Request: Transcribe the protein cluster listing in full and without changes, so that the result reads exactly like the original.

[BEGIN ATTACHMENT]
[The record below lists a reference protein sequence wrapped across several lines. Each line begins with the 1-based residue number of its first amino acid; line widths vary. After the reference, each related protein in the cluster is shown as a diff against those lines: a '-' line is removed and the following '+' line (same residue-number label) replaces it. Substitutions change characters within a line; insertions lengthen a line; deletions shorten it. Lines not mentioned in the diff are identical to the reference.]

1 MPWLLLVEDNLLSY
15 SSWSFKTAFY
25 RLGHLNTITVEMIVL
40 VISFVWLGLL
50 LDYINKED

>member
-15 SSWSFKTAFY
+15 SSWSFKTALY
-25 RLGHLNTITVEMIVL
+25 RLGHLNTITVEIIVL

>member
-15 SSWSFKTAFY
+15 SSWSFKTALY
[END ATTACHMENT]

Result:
[The record below lists a reference protein sequence wrapped across several lines. Each line begins with the 1-based residue number of its first amino acid; line widths vary. After the reference, each related protein in the cluster is shown as a diff against those lines: a '-' line is removed and the following '+' line (same residue-number label) replaces it. Substitutions change characters within a line; insertions lengthen a line; deletions shorten it. Lines not mentioned in the diff are identical to the reference.]

1 MPWLLLVEDNLLSY
15 SSWSFKTAFY
25 RLGHLNTITVEMIVL
40 VISFVWLGLL
50 LDYINKED

>member
-15 SSWSFKTAFY
+15 SSWSFKTALY
-25 RLGHLNTITVEMIVL
+25 RLGHLNTITVEIIVL

>member
-15 SSWSFKTAFY
+15 SSWSFKTALY